Disagree. The submission gains them the 6 month first-to-file exclusion, and starts the clock running on the 30 month approval delay (ok, technically starts in a few months)
The 6 month exclusivity is only in play when the patents are NOT expired. Once the last Orange Book patent expires in 2025 it will be fair game for anybody with an approved ANDA.
The 30 month clock obviously means nothing by 2025.
So this challenge is not just getting in position for 2025 as some here say.
Do agree though that is not a big deal. Companies take gambles on these all the time. Some work, some fail. And certainly an outcome is years aways in any event.
Sounded to me like the trial would have to be sufficiently enrolled such that they would expect it to be fully enrolled, or almost such, by a decision date on the NDA. That to me implies they are already way late on launching, and will likely not see 2014 submission even if the trial opens tonight. The only thing I know of that would offset that analysis would be a trust in Raj. Yeah.
Long here, but have serious doubts about the Apaz registrational pathway anyway, The submission on the combined data has to strikes:
. It is statistically dubious to combine 2 trials that were not designed for such.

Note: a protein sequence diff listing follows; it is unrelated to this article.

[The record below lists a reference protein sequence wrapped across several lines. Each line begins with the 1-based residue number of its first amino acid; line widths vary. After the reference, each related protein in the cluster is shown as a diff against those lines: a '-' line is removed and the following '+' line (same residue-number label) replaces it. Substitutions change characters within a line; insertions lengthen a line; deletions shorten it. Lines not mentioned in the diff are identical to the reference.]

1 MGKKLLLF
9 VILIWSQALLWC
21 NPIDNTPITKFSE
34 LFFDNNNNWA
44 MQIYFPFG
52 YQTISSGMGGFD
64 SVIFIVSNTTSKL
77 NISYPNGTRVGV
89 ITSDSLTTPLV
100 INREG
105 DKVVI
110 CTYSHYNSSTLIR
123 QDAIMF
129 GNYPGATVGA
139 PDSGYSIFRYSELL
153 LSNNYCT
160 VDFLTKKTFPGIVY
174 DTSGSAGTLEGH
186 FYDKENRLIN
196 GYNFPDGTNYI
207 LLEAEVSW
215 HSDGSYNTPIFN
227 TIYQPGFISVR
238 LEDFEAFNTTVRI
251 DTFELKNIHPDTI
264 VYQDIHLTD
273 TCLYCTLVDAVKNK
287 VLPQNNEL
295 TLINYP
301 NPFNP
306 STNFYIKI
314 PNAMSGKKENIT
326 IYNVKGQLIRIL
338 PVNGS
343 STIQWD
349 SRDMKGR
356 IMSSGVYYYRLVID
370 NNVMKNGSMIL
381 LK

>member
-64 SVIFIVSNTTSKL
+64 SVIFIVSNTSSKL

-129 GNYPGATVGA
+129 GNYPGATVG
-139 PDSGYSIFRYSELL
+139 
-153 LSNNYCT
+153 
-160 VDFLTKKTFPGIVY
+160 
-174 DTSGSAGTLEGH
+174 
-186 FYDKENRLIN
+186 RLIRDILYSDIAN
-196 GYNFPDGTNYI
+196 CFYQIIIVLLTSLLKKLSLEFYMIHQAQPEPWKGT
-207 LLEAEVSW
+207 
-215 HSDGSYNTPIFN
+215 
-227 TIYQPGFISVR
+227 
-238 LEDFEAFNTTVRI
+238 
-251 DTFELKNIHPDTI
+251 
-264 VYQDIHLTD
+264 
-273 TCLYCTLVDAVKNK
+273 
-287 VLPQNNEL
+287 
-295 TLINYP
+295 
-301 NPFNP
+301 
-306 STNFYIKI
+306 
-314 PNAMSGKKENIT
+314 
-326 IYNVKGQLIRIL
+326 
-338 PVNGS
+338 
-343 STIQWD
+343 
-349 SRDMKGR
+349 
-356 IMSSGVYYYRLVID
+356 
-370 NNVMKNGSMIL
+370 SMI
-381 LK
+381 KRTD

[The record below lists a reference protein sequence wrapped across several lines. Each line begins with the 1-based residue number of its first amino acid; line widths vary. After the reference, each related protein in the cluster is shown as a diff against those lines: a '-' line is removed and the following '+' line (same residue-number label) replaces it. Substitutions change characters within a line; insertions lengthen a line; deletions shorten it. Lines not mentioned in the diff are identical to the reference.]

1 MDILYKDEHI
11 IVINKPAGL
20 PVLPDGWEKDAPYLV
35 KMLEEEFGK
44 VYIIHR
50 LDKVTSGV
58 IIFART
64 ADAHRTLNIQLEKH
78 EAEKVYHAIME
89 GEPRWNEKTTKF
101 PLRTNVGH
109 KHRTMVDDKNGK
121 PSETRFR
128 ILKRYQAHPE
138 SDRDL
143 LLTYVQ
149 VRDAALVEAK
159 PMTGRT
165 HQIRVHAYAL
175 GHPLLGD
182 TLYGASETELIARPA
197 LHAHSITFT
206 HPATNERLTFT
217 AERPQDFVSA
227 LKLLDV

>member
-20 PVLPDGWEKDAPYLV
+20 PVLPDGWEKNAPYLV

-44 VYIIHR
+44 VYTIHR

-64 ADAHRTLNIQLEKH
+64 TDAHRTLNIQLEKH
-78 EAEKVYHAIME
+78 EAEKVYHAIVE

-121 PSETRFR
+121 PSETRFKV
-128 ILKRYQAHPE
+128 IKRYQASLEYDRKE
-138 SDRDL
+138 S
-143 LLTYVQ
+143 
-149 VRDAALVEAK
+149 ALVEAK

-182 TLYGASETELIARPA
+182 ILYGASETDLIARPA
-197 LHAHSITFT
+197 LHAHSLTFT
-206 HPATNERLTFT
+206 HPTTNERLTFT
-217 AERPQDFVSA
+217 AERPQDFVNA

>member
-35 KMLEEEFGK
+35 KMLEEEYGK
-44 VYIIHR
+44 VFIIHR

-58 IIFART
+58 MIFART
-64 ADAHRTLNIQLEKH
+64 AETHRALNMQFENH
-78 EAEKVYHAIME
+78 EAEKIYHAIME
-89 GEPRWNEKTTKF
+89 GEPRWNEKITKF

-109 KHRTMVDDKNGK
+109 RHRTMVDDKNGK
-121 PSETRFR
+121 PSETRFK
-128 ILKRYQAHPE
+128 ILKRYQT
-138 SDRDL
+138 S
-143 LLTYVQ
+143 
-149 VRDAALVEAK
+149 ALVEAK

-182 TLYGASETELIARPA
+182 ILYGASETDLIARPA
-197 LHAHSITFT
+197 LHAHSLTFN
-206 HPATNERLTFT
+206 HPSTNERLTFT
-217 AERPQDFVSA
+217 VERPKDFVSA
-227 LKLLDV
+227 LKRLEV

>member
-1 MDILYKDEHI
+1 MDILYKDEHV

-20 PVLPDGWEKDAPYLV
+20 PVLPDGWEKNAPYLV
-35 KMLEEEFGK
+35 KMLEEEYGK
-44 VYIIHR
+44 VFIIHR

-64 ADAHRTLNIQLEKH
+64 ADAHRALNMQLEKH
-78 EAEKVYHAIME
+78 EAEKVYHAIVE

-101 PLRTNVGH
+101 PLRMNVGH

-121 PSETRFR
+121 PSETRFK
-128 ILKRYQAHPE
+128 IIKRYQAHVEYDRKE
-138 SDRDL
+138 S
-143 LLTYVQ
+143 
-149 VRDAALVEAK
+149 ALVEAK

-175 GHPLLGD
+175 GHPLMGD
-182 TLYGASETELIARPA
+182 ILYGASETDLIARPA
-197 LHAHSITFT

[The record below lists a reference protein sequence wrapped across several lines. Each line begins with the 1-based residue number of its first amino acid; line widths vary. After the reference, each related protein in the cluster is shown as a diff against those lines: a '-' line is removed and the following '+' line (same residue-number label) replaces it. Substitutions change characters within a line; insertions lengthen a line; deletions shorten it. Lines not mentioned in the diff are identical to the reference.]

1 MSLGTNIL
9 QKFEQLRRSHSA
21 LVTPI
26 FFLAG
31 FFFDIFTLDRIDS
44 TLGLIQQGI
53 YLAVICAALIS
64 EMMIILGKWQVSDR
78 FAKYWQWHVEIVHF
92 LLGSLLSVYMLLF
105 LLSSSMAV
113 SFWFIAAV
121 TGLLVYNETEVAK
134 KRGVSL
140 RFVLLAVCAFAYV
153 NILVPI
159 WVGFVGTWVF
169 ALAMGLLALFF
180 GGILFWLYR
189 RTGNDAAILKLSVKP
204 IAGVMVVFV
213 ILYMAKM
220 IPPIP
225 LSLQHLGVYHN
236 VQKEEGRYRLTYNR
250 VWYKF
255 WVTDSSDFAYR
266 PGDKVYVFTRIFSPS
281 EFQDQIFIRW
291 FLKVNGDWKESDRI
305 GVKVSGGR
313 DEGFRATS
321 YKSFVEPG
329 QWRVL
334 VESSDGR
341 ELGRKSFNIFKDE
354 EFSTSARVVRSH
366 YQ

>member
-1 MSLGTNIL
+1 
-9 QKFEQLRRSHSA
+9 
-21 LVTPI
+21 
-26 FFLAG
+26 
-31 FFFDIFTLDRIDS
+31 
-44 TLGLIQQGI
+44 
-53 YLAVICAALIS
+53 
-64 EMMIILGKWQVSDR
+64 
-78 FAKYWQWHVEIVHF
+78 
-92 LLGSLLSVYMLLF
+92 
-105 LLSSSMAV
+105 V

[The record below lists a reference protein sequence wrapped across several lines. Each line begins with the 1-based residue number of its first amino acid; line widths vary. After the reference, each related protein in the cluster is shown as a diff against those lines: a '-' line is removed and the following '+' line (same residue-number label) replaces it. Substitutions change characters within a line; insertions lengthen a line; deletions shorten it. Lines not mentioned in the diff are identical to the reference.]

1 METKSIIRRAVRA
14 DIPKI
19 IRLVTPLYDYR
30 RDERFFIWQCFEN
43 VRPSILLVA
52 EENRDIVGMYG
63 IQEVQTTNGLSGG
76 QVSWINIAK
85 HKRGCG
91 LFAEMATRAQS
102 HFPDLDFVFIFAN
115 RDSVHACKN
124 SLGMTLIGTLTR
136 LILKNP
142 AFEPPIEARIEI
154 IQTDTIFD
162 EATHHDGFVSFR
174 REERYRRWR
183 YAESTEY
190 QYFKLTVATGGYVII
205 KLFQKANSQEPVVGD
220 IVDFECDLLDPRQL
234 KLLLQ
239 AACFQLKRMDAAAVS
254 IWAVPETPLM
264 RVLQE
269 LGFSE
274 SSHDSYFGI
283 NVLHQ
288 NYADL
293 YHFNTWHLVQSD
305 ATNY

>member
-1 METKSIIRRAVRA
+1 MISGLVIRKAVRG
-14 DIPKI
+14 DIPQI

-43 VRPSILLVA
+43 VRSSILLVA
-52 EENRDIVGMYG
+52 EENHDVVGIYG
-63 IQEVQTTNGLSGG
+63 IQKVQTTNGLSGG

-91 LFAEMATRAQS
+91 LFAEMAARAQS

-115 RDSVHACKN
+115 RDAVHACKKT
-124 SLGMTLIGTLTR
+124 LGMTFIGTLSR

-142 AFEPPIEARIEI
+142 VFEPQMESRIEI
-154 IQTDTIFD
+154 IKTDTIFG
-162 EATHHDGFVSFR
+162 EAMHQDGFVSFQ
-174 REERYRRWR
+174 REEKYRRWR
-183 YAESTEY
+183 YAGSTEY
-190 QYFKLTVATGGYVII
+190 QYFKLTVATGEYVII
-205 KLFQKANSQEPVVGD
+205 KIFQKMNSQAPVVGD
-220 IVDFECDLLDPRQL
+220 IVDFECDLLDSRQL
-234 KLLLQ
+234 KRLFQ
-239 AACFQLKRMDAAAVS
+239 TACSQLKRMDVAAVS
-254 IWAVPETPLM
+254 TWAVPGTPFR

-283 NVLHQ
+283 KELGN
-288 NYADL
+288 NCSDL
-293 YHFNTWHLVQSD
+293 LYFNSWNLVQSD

. As it now is a single trial, the "bar" at the FDA is higher than if it was still 2 trials.
And this is not baseball.
Plenty enough value in the other drugs to get this ship righted regardless of Apaziquone.
Though the primary endpoint matures in 3 weeks, the secondary endpoint of febrile neutropenia (which is a marker for infection) matures in 3 months. This is key, as it is the basis of the FDA approval for Neupogen, and presumably would be such for 2012.
So I would expect they should be able to decide within 4 months
Neupogen's P3 was about 200 patients. So would be as easy to run that trial as the P2. But there is a bit of a catch. If they need to show an improvement in infection over Neupogen, 200 patients will probably not be big enough. Neupogen was trials against placebo, 2012 will have to go against Neupogen.
The effect size seen in the P2 will be key to the trial design. If they do see a decent reduction in infection, they can just plug that into the software and out comes the trial size needed. But if the effect is minimal it gets tricky.